Leicester is a top-down example of a sustainable city. became uk's first Environment City in 1990 and one the European Sustainability award in 1996. Schemes were recycling, grey water reuse, energy efficiency, tree planting, protection of wildlife habitats.
CULTURAL CITY: LIVERPOOL
European Capital of Culture in 2008. This title is expected to attract more tourists, increase investment and create jobs, as well as boost the profile of the winning city. Further investment and tourists will be attracted to Liverpool due to the flagship projects of the Walker Art Gallery and many other cultural interests.
Seasonal Income as coastal economies rely on the income from the tourist industry, this is seasonal and decreasing due to competition from abroad destinations; Decline in Traditional Industries fishing and other traditional industries have declined leading to reduced income; Migrant Labour induces low wages, which also increases unemployment rate for locals; Physical Location the location is only accessed from one direction and tend to be remote and hard to get too.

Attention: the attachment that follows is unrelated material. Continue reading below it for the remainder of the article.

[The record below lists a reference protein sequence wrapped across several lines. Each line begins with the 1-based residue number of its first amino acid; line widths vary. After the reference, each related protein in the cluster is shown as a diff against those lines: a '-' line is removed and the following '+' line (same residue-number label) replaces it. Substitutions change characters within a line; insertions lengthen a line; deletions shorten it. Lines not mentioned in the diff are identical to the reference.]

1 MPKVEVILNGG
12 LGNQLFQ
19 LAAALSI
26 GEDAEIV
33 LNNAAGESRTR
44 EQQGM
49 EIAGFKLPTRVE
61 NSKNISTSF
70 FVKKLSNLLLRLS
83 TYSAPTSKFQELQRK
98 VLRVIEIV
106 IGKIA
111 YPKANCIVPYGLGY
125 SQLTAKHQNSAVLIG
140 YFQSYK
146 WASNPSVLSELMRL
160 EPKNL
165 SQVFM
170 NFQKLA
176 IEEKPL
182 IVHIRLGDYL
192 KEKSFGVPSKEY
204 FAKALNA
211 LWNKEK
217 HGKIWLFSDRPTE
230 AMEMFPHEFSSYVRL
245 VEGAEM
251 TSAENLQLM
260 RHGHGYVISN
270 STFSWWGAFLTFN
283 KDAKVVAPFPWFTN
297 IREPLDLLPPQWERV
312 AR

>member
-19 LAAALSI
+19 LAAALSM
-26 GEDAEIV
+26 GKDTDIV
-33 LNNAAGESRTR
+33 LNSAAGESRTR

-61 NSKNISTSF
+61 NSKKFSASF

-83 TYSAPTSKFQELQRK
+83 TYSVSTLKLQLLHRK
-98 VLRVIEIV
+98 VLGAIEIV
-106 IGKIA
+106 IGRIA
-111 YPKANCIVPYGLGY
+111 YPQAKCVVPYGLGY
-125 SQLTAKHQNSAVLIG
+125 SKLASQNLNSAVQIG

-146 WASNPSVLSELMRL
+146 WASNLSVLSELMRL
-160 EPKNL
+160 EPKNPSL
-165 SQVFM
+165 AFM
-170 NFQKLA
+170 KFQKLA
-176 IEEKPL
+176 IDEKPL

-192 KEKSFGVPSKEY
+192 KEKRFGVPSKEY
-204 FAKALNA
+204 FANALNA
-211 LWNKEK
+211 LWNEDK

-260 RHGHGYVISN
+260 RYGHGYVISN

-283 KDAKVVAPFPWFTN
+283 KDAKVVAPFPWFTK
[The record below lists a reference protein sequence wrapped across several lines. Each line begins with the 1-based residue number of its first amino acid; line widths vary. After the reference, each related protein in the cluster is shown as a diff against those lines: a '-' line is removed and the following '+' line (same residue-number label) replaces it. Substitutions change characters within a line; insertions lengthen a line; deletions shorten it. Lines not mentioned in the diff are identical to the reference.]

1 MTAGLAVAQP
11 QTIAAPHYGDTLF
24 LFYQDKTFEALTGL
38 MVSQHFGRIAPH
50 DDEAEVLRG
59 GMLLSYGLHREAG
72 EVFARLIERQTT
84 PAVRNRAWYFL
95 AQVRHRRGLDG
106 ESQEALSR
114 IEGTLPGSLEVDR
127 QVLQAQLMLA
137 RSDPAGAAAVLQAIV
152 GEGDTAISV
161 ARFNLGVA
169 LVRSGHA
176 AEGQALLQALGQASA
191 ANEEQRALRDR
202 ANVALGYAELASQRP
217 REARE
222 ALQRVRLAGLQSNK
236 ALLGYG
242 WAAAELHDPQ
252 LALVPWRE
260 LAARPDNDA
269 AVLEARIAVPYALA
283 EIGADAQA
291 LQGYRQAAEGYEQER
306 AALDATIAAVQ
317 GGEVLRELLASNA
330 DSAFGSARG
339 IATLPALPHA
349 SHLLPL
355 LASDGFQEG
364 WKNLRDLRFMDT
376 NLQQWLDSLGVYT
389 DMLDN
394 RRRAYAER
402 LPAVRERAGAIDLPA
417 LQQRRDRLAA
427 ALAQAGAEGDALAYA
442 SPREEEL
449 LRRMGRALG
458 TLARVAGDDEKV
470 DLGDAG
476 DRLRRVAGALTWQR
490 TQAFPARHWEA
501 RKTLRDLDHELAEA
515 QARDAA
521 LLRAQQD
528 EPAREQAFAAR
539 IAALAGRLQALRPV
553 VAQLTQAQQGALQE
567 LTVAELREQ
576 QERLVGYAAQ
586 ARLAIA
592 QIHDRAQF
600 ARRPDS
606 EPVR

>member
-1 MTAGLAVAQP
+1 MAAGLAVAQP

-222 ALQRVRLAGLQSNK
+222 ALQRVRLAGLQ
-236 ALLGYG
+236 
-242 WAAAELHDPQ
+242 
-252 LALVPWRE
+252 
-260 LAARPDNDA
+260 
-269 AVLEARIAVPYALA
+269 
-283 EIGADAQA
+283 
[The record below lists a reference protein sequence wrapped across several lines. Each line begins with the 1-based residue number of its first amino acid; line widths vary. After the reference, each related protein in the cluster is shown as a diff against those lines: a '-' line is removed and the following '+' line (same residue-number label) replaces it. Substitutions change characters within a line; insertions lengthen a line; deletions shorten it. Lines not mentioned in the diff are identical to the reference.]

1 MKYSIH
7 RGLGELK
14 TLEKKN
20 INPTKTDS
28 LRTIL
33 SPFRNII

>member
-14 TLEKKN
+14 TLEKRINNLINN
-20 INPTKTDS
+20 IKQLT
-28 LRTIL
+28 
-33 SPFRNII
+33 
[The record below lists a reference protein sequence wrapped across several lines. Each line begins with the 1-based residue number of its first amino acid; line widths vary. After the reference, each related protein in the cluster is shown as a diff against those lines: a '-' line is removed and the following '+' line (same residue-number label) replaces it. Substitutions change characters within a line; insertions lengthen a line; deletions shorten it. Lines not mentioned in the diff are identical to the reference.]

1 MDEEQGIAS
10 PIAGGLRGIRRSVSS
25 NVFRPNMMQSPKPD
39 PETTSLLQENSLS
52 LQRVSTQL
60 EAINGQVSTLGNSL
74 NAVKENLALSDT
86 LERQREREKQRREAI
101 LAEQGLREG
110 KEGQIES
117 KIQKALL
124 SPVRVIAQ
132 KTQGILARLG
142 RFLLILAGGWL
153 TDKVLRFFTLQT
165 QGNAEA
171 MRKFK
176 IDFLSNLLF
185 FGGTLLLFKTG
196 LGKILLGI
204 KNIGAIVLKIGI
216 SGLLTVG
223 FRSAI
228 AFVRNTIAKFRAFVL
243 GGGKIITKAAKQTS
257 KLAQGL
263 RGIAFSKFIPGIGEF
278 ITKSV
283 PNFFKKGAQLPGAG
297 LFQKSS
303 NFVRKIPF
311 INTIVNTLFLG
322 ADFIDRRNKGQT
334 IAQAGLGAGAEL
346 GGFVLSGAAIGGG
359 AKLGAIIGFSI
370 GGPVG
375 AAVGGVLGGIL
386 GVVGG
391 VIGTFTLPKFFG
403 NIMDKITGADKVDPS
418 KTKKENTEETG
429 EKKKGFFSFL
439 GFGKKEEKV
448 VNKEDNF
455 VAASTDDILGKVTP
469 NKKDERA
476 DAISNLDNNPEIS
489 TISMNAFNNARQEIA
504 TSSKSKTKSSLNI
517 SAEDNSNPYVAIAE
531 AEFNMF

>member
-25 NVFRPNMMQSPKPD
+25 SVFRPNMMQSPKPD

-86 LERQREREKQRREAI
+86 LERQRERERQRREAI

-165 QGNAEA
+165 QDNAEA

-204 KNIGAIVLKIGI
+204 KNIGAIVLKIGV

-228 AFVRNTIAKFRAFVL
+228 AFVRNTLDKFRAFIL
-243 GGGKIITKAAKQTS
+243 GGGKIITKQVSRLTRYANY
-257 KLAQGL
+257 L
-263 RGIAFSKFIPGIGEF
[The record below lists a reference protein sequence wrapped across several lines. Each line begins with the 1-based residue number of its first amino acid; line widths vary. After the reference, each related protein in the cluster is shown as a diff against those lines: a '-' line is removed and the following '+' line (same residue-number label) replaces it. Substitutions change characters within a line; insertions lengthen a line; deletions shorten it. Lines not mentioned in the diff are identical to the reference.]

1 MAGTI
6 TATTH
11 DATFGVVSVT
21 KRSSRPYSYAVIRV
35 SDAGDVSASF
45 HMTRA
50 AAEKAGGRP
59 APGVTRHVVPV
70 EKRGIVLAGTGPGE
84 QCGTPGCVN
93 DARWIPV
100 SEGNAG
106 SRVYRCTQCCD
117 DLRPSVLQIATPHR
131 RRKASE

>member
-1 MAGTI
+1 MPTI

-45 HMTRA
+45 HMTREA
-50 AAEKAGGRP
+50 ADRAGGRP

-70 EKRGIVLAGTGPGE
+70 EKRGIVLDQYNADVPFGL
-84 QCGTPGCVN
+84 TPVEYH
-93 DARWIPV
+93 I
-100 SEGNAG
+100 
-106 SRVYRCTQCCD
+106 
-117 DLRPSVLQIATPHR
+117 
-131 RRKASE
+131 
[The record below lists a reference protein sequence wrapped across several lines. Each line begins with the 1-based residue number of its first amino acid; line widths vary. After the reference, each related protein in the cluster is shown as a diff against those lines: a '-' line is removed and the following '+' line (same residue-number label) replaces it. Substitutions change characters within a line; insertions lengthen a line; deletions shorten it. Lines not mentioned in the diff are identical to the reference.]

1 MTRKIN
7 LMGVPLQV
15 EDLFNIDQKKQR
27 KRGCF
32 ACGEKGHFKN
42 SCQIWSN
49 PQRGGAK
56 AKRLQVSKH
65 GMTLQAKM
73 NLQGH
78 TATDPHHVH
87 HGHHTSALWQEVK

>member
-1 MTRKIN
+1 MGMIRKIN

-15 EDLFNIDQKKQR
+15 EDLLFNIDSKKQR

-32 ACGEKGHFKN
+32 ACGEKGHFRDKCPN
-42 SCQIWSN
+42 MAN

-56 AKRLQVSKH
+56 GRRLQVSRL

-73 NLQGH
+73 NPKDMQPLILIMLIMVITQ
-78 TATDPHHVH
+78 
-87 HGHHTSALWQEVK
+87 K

Not long ago, was a thriving holiday destination. the competition of foreign holidays with cheap packages in 1980's decreased the number. Due to this decrease in visitors, jobs have decreased, number of registered businesses dropped 6%. and unemployment stands at 7%. the average GDP in Blackpool is 77% UK average. the Super Output Areas of Blackpool most of them are in the top 10% of deprived areas nationally. schemes to rebrand include the development into a super casino complex and a £500million scheme to build 'storm city'